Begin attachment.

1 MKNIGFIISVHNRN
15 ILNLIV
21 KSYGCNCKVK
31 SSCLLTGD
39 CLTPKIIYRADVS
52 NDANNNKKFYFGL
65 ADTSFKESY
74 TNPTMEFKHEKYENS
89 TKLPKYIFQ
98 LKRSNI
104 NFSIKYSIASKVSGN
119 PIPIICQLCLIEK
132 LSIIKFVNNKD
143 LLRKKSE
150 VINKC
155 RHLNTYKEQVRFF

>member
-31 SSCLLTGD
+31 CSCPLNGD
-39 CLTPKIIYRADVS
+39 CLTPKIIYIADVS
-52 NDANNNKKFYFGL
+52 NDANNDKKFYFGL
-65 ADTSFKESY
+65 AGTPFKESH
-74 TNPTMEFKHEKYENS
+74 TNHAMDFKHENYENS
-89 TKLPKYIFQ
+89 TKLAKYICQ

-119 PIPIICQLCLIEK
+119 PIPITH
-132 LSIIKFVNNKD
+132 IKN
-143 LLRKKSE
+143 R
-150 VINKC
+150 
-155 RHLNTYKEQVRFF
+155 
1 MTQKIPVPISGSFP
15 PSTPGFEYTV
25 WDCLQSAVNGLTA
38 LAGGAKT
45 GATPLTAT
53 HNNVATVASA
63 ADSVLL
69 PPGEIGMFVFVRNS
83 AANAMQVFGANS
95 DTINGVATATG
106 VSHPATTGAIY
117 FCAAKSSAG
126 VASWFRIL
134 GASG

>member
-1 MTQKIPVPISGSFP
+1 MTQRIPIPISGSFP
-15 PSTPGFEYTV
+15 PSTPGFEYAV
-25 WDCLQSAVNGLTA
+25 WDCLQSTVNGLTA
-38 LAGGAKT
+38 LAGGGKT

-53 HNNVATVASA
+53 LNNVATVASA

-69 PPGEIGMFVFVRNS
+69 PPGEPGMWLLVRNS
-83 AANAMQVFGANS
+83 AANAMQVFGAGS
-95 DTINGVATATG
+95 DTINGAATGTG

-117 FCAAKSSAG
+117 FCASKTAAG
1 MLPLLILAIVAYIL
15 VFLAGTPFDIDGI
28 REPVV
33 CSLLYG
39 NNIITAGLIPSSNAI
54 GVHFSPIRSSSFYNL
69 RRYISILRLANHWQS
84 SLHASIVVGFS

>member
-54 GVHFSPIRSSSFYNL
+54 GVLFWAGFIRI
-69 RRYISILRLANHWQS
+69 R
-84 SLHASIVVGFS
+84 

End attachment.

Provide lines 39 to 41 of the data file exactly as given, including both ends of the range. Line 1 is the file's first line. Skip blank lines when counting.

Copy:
+155 
1 MTQKIPVPISGSFP
15 PSTPGFEYTV